Approaches to selecting infrastructure financing options

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Photo: GotCredit| Flickr Creative Commons 

Whether an infrastructure project should be pursued through government funding, official development assistance (ODA), a Public-Private Partnership (PPP), or a hybrid, is a matter of finding the solution that best meets a government’s objective given a set of constraints and the risks presented by each option. 

If the objective is to build quickly, then the choice would weigh heavily on public funds. However, if the capability of a government agency to implement the project is constrained, then a PPP or ODA would be the next best options. PPPs bring in the private sector’s expertise, while ODAs harness a particular donor’s capabilities. 

Another constraint could be the government’s ability to raise funds through taxes or borrowing. If this constraint exists, then a PPP could be a better option. But this has to be weighed against the government further taking on contingent liabilities.

The current hybrid model refers to construction of infrastructure using public funds or cheaper financing (local borrowings and ODA) and the subsequent operations and maintenance using a PPP.

If the objective is to deliver a public service of the required quality and lowest cost, then either the hybrid model or integrated PPP (build-operate-maintain) would be better options. The hybrid model works if the infrastructure is built and equipped to enable the delivery of the services expected from the operations and maintenance (O&M) provider. Bidding a project on the basis of lowest construction cost, without consideration for O&M, will not naturally result in such infrastructure. With airports, for example, if passenger congestion in queues at check-in counters or security checks are to be avoided, the number and arrangement of service counters have to be designed and built accordingly. Poor airport service could result in the O&M provider being replaced.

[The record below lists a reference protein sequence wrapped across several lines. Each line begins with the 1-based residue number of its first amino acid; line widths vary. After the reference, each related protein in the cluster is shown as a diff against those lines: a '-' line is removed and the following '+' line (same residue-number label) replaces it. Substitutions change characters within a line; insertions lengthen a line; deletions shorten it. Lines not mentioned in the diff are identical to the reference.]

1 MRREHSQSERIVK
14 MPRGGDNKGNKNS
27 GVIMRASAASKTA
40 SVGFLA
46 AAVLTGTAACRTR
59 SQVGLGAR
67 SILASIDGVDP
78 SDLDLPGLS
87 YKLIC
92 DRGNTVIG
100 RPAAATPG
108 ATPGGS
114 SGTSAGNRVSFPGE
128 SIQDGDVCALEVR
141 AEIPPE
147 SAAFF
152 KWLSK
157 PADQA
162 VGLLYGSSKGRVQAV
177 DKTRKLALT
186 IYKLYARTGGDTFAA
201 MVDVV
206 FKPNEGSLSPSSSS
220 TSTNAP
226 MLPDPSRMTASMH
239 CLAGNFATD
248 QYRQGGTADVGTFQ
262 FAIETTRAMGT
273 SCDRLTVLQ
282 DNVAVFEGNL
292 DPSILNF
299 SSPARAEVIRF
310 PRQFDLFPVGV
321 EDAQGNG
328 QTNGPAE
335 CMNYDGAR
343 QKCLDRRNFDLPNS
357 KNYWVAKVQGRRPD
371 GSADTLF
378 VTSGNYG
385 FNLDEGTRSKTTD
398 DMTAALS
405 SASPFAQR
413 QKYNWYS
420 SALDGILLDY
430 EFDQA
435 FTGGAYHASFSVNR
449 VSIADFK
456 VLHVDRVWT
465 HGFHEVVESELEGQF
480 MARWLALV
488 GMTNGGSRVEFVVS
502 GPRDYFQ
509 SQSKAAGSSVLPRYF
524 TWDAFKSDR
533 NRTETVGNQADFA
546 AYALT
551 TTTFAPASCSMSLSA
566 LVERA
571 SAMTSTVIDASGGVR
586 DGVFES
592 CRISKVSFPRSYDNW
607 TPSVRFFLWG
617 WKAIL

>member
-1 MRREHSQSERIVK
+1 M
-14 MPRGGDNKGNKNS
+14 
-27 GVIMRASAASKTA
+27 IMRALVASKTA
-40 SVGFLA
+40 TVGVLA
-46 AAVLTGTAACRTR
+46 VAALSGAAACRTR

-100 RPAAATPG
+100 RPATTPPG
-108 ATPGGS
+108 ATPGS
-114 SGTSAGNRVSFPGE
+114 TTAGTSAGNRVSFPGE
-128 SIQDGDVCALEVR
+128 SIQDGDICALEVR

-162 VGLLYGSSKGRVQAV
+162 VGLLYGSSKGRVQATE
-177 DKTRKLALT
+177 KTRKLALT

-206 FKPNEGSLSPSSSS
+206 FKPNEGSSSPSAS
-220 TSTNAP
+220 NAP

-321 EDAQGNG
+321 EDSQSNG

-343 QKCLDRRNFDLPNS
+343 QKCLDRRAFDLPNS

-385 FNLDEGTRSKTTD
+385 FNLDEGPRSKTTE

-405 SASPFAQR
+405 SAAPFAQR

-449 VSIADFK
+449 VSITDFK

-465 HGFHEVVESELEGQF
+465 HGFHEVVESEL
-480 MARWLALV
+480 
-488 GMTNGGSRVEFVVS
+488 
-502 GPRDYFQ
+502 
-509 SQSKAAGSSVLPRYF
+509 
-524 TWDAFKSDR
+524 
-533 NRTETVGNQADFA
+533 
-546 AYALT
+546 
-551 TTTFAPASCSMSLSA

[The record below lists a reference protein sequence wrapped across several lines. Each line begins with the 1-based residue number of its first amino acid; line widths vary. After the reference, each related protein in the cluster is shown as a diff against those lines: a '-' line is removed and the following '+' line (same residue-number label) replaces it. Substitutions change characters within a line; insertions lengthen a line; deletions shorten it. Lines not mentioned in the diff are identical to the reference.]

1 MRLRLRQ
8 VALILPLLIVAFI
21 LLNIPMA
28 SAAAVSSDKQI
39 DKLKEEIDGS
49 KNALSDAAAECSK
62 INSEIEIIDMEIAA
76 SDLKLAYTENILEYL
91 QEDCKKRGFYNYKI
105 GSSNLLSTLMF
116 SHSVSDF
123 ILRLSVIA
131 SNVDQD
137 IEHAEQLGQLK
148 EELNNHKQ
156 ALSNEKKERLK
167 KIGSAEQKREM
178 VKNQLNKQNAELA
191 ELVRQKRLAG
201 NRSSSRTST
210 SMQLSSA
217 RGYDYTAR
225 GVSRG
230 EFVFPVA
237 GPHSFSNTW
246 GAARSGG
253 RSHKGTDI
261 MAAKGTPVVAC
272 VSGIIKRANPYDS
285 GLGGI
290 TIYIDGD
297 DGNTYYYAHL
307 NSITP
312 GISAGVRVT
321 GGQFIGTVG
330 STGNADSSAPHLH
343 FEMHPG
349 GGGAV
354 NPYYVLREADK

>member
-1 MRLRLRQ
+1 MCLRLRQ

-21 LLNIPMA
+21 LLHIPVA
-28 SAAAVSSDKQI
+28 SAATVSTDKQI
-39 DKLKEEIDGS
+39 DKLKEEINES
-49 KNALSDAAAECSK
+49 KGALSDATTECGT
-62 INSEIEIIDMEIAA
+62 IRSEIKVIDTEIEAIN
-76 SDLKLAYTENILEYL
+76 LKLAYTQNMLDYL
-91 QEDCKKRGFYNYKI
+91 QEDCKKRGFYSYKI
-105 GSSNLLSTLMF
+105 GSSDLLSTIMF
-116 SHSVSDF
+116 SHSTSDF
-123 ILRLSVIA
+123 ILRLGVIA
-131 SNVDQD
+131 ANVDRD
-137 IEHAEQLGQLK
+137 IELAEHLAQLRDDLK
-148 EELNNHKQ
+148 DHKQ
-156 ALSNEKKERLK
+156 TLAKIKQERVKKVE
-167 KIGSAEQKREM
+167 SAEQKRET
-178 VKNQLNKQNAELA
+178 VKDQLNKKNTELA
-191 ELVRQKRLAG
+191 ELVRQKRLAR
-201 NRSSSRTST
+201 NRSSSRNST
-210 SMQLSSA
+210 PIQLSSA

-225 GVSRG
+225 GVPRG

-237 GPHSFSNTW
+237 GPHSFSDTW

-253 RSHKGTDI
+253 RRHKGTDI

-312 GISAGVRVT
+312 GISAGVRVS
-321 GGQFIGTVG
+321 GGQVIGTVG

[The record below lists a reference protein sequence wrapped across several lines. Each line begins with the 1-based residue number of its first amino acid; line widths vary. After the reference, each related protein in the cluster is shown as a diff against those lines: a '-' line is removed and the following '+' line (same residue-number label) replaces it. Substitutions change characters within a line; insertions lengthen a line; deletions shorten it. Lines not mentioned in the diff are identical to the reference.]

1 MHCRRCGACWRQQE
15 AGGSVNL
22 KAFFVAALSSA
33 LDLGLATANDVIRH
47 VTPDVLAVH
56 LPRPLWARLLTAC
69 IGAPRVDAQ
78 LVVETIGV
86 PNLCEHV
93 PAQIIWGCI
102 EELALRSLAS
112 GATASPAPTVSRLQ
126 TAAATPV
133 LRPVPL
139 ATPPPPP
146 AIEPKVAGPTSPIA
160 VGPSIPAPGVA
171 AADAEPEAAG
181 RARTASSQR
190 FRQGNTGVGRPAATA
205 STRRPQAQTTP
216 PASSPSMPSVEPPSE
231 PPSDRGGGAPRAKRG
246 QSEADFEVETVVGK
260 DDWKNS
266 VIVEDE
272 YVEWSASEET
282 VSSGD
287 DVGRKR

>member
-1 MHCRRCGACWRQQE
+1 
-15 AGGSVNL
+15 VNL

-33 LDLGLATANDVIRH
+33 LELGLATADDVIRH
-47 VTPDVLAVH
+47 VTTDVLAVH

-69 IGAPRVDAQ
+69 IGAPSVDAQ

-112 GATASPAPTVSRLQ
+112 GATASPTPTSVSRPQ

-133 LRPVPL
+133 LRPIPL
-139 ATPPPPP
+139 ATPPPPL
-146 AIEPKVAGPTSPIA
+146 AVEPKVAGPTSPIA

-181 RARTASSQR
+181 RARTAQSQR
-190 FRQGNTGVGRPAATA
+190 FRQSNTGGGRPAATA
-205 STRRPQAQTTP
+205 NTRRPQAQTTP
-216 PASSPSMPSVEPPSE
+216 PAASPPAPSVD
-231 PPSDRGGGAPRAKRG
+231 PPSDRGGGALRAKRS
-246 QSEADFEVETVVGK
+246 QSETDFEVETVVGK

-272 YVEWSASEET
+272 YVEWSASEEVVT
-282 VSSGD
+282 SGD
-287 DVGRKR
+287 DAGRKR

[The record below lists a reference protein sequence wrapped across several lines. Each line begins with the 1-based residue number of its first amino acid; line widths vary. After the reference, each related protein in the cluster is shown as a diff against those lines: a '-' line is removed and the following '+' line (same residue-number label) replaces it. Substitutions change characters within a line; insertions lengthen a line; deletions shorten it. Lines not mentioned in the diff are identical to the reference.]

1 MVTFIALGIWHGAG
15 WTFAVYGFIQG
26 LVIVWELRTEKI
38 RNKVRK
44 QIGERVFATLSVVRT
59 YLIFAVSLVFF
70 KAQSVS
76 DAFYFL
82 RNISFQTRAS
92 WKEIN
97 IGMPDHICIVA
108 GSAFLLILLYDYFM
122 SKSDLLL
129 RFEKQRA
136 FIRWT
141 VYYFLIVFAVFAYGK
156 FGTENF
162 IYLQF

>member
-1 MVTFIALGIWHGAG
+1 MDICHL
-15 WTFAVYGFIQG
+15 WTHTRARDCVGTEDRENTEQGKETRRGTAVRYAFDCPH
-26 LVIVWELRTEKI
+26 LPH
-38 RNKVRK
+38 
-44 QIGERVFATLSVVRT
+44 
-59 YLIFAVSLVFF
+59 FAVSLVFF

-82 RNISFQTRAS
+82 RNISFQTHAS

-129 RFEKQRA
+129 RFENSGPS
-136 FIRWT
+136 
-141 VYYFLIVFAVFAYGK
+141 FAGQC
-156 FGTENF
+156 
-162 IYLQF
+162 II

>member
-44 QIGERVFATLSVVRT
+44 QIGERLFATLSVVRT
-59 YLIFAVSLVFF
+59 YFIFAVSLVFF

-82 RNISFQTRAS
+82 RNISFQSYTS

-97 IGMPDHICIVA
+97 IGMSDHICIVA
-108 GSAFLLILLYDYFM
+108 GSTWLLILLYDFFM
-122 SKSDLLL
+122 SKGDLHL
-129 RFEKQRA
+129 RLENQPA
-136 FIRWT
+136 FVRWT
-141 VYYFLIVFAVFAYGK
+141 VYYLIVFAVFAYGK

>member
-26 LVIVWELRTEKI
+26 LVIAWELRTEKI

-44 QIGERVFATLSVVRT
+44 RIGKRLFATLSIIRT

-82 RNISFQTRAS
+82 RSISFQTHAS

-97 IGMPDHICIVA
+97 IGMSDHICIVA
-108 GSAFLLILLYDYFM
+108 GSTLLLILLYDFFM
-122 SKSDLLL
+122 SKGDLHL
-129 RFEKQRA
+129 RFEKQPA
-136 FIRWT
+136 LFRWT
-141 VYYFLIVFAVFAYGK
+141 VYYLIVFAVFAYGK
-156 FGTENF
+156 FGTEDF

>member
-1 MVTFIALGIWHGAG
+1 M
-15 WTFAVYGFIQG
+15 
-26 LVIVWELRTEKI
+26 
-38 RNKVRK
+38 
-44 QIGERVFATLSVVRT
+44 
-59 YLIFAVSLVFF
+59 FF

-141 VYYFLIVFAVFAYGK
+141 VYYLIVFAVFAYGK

Thus, the active management of this conflict between builder and O&M provider in a hybrid model has to be planned, as soon as a decision to go hybrid is made. Conflict management, if done post-construction, could potentially entangle the government, the builder and the O&M provider in costly finger-pointing should problems in the infrastructure or in service delivery later arise. This is, in fact, already happening in some hybrid projects.

Compared with the integrated build-operate-maintain PPP model, the private partner manages this kind of conflict and assumes responsibility for the performance from construction all the way to operation and maintenance. The government only has to deal with one party. These are important considerations when choosing between hybrid and integrated PPP.

In summary, there is no default best option to selecting infrastructure financing options and the choice has to be evaluated on a case by case basis.  The PPP Center had requested the National Economic and Development Authority (NEDA) to have an inter-agency group establish a methodology for choosing the best financing option. This inter-agency group has been formed and the work is ongoing.

This article was originally published on the website of the Public-Private Partnership Center of the Republic of the Philippines.

Disclaimer: The content of this blog does not necessarily reflect the views of the World Bank Group, its Board of Executive Directors, staff or the governments it represents. The World Bank Group does not guarantee the accuracy of the data, findings, or analysis in this post.


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Ferdinand Pecson

Executive Director, Philippines Public-Private Partnership Center

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